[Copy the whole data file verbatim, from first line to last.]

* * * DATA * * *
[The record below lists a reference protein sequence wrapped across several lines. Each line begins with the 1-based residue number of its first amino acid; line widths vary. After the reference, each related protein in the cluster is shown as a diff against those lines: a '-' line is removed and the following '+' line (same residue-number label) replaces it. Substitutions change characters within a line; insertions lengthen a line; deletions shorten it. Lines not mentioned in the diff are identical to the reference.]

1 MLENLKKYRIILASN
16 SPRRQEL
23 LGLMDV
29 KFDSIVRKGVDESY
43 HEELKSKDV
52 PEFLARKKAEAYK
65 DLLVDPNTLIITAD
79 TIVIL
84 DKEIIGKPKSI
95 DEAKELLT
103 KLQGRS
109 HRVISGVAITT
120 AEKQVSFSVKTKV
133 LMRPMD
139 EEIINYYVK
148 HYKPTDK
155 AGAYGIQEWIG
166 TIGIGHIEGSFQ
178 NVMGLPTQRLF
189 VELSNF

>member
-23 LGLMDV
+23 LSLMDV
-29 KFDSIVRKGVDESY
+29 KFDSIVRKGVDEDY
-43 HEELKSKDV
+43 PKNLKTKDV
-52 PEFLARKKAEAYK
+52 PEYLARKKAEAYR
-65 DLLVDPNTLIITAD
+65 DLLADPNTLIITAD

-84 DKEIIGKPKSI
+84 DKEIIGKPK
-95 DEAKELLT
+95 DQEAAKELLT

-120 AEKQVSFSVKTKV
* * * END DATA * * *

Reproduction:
[The record below lists a reference protein sequence wrapped across several lines. Each line begins with the 1-based residue number of its first amino acid; line widths vary. After the reference, each related protein in the cluster is shown as a diff against those lines: a '-' line is removed and the following '+' line (same residue-number label) replaces it. Substitutions change characters within a line; insertions lengthen a line; deletions shorten it. Lines not mentioned in the diff are identical to the reference.]

1 MLENLKKYRIILASN
16 SPRRQEL
23 LGLMDV
29 KFDSIVRKGVDESY
43 HEELKSKDV
52 PEFLARKKAEAYK
65 DLLVDPNTLIITAD
79 TIVIL
84 DKEIIGKPKSI
95 DEAKELLT
103 KLQGRS
109 HRVISGVAITT
120 AEKQVSFSVKTKV
133 LMRPMD
139 EEIINYYVK
148 HYKPTDK
155 AGAYGIQEWIG
166 TIGIGHIEGSFQ
178 NVMGLPTQRLF
189 VELSNF

>member
-23 LGLMDV
+23 LSLMDV
-29 KFDSIVRKGVDESY
+29 KFDSIVRKGVDEDY
-43 HEELKSKDV
+43 PKNLKTKDV
-52 PEFLARKKAEAYK
+52 PEYLARKKAEAYR
-65 DLLVDPNTLIITAD
+65 DLLADPNTLIITAD

-84 DKEIIGKPKSI
+84 DKEIIGKPK
-95 DEAKELLT
+95 DQEAAKELLT

-120 AEKQVSFSVKTKV